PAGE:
In 2011, 4,000 visitors, mostly Europeans and young professionals, reached Punta Gallinas.
In one three-day trip last fall, we smothered on sunscreen to lounge on desolate beaches and swim in warm, salty water. We made short hikes to rocky peaks. We ran, rolled and slid down 120-foot tall sand dunes that drop precipitously into the ocean. Lunch and dinner were the same each day: fish delicious grouper, ground shark meat or sumptuous lobster tails (two lobsters per traveler) served with an ice-cold Venezuelan Polar beer.
The indigenous peoples known as the Wayúu began to inhabit the Guajira peninsula 200 years before the Spanish arrived. They are fiercely independent and were never subjugated by the Spanish, maintaining relative autonomy from the government to this day. Nevertheless, they adopted customs of various occupiers, trading in pearls and learning to use firearms and horses to protect themselves. A matriarchal society and the largest indigenous group in Colombia, the Wayúu also developed a culture of contraband smuggling that is made possible by their dual Venezuelan-Colombian citizenship and uninhibited cross-border movement.
The Wayúu most often can be seen lining the beachfront in the departmental capital of Riohacha and in some parts of Cabo de la Vela, where their bright, woven handbags, hammocks and dresses are a splash of color on an otherwise earthy palette.
Francisco Huérfano is a guide with close ties to the Wayúu on Punta Gallinas. The cell phone-wielding, self-described father of tourism for the Wayúu spent 18 years as a tour operator across the country before settling in the Guajira Peninsula three years ago to live among the reserved community.
On a recent visit, he described to tourists how the sand dunes were created and when the sea turtles nest and he made sure the tour truck, motor boats and 4 x 4s all ran on time. At dusk, he stood next to me pointing out the sights from the back of a bright orange Toyota cattle truck with other tourists from Europe and Colombia. While he adopted the ways of the Wayúu and gained their trust, he was not as timid. The answers all well formulated and seemingly accurate flowed like the whiskey from a leather pouch that he passed around.
Adventure travel is sometimes shorthand for willing to rough it, and Punta Gallinas is no exception. Even Anthony Bourdain had to bounce through the desert rocks for hours while filming the Guajira segment of his culinary trip through Colombia, but he didnt go as far north as Punta Gallinas. Getting there, its wise to cut the trip in half with a night at Cabo de la Vela, a beach town popular with Colombians and wind-surfers some three hours from Riohacha. On our day at Cabo de la Vela, we relaxed on the stunning, secluded beach cove at Playa del Pilón, sharing it only with the occasional tourist and one homeless woman who didnt budge from a nearby cave.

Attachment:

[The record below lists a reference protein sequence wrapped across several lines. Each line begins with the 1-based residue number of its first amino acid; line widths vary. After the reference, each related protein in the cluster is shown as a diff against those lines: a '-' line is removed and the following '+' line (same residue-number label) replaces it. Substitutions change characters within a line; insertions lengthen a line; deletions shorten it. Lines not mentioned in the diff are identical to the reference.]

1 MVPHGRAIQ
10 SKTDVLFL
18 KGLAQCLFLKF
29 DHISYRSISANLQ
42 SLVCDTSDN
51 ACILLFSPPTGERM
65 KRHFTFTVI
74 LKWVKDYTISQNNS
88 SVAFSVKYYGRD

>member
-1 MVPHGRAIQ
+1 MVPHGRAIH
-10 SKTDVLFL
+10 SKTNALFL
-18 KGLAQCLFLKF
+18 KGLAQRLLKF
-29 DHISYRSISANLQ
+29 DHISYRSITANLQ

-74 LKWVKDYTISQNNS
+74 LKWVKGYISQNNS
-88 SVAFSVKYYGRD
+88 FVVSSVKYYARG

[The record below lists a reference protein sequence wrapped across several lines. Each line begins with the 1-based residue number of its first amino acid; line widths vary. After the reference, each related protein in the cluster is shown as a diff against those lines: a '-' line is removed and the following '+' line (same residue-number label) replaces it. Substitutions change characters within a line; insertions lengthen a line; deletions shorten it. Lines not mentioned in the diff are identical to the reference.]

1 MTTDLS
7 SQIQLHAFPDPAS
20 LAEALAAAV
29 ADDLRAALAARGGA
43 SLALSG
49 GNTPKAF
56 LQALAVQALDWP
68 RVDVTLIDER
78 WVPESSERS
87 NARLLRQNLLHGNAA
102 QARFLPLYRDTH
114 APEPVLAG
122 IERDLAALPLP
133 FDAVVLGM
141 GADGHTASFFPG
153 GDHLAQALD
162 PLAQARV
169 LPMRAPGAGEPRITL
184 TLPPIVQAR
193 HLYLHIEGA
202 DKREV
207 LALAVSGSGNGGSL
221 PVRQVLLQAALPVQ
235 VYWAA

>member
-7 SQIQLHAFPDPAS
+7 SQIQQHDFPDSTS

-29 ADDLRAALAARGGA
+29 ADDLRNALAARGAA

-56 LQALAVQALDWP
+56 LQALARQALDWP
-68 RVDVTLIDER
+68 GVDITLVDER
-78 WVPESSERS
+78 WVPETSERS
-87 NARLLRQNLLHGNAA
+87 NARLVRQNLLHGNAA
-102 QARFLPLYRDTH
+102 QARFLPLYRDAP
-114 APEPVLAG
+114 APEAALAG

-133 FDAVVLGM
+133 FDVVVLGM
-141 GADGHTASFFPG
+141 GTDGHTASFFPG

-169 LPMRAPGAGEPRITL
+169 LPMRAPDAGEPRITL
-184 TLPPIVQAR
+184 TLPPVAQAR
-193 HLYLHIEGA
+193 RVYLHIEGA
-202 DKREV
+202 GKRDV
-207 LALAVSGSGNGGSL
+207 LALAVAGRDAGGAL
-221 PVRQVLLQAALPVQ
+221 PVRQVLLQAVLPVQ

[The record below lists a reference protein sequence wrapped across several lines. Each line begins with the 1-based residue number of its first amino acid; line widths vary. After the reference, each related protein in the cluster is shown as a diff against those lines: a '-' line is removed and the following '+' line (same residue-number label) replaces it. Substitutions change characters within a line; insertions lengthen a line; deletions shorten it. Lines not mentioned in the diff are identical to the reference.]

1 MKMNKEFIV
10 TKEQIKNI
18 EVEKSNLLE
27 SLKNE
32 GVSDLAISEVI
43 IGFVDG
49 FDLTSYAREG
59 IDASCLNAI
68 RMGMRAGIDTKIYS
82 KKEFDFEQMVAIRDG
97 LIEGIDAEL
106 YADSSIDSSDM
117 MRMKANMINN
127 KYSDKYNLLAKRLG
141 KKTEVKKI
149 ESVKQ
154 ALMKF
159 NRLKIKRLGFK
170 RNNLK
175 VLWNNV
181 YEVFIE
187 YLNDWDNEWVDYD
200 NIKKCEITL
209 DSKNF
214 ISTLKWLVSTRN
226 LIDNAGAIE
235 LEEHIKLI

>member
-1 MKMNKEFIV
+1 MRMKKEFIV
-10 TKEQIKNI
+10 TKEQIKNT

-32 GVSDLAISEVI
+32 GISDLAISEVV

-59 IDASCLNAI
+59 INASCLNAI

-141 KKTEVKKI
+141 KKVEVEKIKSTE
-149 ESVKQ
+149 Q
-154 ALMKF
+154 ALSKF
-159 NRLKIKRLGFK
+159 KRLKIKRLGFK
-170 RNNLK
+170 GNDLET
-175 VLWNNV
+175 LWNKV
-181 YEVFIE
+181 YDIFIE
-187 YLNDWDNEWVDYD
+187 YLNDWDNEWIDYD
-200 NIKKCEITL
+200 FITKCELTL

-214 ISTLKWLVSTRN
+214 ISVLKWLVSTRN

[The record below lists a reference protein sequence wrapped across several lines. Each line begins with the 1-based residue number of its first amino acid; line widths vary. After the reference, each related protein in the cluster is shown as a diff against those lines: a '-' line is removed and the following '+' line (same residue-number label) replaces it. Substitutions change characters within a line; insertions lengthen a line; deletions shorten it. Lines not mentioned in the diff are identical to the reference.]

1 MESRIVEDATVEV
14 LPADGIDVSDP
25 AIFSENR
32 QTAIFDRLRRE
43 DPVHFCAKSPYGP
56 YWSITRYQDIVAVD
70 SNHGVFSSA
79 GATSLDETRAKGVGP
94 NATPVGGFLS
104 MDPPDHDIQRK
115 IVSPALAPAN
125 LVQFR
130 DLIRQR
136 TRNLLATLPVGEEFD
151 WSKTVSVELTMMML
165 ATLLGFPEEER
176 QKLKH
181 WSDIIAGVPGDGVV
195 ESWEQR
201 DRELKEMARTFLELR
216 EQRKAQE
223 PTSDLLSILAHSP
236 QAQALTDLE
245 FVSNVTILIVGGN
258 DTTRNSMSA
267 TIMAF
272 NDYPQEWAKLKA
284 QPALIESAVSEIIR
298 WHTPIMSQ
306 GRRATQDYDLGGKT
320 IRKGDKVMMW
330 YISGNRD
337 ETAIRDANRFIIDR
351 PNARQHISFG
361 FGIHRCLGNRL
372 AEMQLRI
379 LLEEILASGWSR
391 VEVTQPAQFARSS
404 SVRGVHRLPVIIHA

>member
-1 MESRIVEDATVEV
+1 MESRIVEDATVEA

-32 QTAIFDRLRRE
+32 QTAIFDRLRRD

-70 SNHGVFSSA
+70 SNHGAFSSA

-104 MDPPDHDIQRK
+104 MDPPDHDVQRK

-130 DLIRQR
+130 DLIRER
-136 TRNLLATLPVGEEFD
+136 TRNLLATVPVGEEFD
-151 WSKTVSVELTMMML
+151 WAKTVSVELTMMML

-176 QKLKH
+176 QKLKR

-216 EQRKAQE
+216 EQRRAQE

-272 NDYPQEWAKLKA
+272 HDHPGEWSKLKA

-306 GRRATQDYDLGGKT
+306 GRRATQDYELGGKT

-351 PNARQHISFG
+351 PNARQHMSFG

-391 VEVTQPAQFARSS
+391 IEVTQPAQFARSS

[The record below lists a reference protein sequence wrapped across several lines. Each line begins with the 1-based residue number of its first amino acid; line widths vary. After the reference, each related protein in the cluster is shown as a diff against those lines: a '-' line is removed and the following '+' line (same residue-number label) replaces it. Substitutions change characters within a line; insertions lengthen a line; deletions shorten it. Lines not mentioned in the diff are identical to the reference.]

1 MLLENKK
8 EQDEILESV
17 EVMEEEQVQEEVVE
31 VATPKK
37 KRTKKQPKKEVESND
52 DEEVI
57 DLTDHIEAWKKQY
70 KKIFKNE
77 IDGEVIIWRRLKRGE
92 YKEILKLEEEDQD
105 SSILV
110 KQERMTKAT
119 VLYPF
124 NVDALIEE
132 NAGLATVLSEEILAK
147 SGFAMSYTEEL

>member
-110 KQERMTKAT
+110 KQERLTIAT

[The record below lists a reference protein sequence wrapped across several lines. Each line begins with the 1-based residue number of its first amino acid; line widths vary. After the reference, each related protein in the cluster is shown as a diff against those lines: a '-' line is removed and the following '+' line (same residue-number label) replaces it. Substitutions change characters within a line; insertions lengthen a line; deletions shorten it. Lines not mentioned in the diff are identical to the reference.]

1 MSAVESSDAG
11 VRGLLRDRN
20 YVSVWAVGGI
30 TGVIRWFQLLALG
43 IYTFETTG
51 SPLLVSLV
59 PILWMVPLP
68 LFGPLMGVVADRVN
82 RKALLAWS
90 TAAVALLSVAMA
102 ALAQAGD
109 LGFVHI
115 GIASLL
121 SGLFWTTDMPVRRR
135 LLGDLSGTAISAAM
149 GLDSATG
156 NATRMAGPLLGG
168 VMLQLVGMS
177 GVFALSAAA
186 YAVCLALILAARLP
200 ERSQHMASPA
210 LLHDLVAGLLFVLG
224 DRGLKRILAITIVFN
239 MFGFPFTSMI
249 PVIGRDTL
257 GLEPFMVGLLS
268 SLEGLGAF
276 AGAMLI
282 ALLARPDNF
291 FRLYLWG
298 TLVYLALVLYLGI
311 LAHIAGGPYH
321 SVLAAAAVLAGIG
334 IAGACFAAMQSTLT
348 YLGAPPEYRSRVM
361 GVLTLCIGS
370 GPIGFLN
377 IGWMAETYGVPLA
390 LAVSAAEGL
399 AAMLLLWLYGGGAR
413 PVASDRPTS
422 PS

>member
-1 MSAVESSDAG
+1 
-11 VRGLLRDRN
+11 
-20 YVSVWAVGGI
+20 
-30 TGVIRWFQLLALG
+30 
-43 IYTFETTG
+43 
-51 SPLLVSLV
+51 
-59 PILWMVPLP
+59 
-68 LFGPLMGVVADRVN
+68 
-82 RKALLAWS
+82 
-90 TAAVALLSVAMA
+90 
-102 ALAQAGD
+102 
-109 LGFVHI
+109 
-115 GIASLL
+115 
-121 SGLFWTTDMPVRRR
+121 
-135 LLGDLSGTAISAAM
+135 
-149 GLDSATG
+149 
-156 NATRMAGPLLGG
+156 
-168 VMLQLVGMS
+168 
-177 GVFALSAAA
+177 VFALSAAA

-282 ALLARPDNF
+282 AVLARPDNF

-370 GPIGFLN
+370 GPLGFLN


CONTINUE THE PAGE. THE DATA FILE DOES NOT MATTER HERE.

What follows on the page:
For some exercise, I climbed to the top of the adjacent Pilón de Azucar, a mound of black rock with special meaning to the local Wayúu that also draws devout Christians. Walking alongside me one day were a half-dozen or so nuns, trekking in sandals over the loose gravel to a Virgin Mary shrine on the windy peak.
After our day at the beach, our guide transported us to another hilltop on the northern edge of town to watch the sun set from the Faro de la Vela lighthouse. There we watched dark shadows draw over the vast expanse of desert behind us, and the ocean turn from a rippling, shimmering mass to a deep, navy blue.
Try to use your opportunity in this more populous town to find a delicious plate of a Wayúu favorite, goat meat. Juicy and delicious, the thin slices of chivo over a grill are a must.
Accommodations in Cabo include your choice of limited-electricity board houses (the walls are made of wooden boards) and bucket showers. Keeping cool will depend on the nighttime breeze and whether you sleep in an outdoor hammock or on an indoor mattress.
The route from Cabo de la Vela to Punta Gallinas depends on the season. During the rainy season, from March to April and October to November, a combination of overland and sea transport is used. An hour-long desert ride is followed by a motorboat ride of two to three hours over open ocean and through the Honda and Hondita bays, where calmer waters open to mangrove shrouded islands and rocky cliffs. During the dry season (December to February and May to August), high winds blow rain clouds off the peninsula but prevent safe passage by sea, instead requiring a five-hour ride over rutted dirt roads.
The accommodations and voyage aside, being in such a remote place inspires an awe in nature that is difficult to capture anywhere else in the world. The calm winds will clear your mind, and the desert sand and cactus will put you at ease. Two lobsters each night for dinner dont hurt either this is a Colombia now within reach.